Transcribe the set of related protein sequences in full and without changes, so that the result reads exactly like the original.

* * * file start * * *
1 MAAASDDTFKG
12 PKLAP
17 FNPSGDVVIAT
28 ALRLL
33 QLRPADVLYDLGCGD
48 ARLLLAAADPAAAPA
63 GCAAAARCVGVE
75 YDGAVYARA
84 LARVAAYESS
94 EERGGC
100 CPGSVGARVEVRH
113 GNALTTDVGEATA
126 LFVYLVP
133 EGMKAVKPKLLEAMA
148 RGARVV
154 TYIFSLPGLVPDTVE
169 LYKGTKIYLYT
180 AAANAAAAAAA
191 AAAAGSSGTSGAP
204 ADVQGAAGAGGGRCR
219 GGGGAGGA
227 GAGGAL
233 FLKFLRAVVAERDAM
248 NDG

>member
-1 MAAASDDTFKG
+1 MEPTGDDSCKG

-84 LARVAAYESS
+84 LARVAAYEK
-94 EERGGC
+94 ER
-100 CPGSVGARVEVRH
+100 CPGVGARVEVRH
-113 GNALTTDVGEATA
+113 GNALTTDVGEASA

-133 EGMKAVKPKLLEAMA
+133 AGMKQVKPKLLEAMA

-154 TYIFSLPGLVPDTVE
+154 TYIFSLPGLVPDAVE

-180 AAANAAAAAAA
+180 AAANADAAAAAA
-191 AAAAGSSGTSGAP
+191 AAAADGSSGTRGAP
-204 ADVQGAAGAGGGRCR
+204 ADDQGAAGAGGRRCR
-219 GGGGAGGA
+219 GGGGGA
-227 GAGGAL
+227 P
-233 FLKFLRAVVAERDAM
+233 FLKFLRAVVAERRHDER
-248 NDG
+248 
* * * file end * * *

1 MAAASDDTFKG
12 PKLAP
17 FNPSGDVVIAT
28 ALRLL
33 QLRPADVLYDLGCGD
48 ARLLLAAADPAAAPA
63 GCAAAARCVGVE
75 YDGAVYARA
84 LARVAAYESS
94 EERGGC
100 CPGSVGARVEVRH
113 GNALTTDVGEATA
126 LFVYLVP
133 EGMKAVKPKLLEAMA
148 RGARVV
154 TYIFSLPGLVPDTVE
169 LYKGTKIYLYT
180 AAANAAAAAAA
191 AAAAGSSGTSGAP
204 ADVQGAAGAGGGRCR
219 GGGGAGGA
227 GAGGAL
233 FLKFLRAVVAERDAM
248 NDG

>member
-1 MAAASDDTFKG
+1 MEPTGDDSCKG

-84 LARVAAYESS
+84 LARVAAYEK
-94 EERGGC
+94 ER
-100 CPGSVGARVEVRH
+100 CPGVGARVEVRH
-113 GNALTTDVGEATA
+113 GNALTTDVGEASA

-133 EGMKAVKPKLLEAMA
+133 AGMKQVKPKLLEAMA

-154 TYIFSLPGLVPDTVE
+154 TYIFSLPGLVPDAVE

-180 AAANAAAAAAA
+180 AAANADAAAAAA
-191 AAAAGSSGTSGAP
+191 AAAADGSSGTRGAP
-204 ADVQGAAGAGGGRCR
+204 ADDQGAAGAGGRRCR
-219 GGGGAGGA
+219 GGGGGA
-227 GAGGAL
+227 P
-233 FLKFLRAVVAERDAM
+233 FLKFLRAVVAERRHDER
-248 NDG
+248 